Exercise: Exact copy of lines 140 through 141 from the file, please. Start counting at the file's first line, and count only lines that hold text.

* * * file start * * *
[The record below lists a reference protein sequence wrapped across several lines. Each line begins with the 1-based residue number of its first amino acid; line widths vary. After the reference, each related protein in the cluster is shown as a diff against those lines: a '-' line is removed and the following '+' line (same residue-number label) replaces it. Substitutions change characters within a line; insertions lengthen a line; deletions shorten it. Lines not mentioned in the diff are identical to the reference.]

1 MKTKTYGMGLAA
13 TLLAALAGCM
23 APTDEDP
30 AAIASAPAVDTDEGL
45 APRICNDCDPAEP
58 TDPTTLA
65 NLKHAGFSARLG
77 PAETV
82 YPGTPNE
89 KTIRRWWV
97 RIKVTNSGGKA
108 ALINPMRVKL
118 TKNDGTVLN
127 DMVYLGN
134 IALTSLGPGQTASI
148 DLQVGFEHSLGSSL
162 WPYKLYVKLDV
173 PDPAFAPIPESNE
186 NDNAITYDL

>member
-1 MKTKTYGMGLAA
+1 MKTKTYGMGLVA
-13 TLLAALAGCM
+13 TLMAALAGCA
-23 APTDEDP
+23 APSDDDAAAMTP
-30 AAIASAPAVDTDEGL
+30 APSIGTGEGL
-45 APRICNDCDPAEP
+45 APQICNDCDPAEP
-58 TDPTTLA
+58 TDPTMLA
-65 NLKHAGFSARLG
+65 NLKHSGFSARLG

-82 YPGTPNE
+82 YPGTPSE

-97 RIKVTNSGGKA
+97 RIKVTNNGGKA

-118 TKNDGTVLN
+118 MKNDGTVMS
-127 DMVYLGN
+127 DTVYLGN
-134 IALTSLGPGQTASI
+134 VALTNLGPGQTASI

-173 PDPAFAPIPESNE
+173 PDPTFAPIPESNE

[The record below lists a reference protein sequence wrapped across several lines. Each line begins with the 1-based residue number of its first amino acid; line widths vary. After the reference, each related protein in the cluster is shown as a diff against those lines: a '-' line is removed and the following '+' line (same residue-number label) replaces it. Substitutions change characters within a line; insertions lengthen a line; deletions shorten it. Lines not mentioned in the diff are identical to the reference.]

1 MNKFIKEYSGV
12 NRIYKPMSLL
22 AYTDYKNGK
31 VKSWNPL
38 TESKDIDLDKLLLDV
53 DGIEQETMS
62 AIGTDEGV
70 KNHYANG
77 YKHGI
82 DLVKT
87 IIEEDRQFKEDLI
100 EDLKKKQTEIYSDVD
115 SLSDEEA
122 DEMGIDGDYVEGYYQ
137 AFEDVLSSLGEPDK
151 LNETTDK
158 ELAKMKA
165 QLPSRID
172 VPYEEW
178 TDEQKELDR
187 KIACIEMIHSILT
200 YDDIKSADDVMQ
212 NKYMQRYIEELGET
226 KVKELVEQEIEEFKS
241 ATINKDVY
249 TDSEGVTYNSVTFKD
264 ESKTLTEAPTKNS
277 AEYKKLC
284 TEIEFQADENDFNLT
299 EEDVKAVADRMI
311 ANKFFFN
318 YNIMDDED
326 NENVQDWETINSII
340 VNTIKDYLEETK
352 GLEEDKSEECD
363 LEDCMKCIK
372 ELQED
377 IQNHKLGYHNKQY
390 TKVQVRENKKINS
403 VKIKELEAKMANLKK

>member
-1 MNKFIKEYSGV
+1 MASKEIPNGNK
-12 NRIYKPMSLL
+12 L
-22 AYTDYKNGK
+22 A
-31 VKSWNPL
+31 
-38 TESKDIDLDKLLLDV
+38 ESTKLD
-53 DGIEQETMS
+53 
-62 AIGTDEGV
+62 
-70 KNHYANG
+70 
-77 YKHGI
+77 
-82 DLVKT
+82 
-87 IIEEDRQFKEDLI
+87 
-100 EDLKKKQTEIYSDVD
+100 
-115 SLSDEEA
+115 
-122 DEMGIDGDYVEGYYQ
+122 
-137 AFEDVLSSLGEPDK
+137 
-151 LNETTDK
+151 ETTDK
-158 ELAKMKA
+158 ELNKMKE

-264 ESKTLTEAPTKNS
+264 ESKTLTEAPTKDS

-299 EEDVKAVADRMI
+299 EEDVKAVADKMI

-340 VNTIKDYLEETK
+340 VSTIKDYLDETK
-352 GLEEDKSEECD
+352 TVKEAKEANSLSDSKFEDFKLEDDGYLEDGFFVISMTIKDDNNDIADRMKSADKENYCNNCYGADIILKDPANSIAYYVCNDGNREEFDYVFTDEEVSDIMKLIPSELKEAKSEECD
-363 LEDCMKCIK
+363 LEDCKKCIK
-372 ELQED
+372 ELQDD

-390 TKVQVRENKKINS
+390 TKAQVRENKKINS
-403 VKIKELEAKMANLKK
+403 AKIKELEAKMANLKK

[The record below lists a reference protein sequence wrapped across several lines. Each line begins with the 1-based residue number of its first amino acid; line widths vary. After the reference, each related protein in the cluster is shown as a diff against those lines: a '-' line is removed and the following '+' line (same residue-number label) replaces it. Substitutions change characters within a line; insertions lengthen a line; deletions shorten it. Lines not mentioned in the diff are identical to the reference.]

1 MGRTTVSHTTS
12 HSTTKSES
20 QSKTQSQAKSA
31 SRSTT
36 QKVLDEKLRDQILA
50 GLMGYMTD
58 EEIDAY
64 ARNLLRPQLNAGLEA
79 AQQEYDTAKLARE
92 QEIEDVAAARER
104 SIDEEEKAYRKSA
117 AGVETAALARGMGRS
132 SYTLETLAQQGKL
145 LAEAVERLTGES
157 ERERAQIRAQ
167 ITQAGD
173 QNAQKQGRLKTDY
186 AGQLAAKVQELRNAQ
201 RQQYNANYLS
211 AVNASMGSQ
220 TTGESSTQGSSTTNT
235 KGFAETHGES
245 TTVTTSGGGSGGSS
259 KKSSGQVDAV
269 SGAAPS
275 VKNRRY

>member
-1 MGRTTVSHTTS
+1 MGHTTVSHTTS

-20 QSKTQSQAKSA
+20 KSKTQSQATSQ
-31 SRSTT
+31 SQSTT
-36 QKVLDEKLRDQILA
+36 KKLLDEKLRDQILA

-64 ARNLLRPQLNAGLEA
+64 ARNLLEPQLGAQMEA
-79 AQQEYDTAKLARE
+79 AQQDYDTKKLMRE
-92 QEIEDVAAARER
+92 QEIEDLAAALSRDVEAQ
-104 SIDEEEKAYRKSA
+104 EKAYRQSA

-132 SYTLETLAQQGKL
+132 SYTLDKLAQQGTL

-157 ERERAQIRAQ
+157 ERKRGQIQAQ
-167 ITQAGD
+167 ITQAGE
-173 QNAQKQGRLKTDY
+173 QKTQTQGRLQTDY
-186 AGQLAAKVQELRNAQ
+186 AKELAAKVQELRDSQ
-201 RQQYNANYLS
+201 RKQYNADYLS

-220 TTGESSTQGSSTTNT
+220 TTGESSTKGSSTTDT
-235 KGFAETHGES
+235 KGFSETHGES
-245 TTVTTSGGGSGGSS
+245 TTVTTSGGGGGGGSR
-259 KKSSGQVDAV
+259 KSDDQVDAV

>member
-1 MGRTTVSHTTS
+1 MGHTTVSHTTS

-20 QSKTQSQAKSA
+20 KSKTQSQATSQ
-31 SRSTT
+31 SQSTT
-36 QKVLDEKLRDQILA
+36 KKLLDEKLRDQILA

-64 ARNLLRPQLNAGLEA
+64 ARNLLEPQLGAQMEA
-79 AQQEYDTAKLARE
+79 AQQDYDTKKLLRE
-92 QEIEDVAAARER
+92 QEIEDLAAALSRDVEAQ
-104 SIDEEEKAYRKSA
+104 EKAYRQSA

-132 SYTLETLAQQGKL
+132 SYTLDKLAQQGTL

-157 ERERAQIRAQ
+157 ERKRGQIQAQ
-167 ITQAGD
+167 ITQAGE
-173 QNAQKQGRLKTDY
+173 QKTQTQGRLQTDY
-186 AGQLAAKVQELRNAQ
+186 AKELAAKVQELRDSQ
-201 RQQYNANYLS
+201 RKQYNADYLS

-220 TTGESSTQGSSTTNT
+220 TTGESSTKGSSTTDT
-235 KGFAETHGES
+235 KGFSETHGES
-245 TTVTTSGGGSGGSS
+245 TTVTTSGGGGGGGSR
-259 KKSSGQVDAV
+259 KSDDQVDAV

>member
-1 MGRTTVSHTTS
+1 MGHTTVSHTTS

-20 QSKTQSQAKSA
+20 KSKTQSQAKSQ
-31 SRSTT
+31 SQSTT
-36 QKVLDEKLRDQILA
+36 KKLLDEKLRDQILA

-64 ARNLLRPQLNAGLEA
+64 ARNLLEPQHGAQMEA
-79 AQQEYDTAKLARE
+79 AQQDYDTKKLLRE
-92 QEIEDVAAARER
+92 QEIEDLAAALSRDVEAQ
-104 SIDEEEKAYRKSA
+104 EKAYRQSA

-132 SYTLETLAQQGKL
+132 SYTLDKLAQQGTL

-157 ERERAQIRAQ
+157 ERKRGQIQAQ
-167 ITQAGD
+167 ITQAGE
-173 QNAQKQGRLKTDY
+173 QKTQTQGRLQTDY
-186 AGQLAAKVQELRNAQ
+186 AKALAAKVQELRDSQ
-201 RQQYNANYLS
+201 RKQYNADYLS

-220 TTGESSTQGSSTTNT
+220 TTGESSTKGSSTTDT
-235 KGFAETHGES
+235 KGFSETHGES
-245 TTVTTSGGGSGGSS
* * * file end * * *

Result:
[The record below lists a reference protein sequence wrapped across several lines. Each line begins with the 1-based residue number of its first amino acid; line widths vary. After the reference, each related protein in the cluster is shown as a diff against those lines: a '-' line is removed and the following '+' line (same residue-number label) replaces it. Substitutions change characters within a line; insertions lengthen a line; deletions shorten it. Lines not mentioned in the diff are identical to the reference.]

1 MGRTTVSHTTS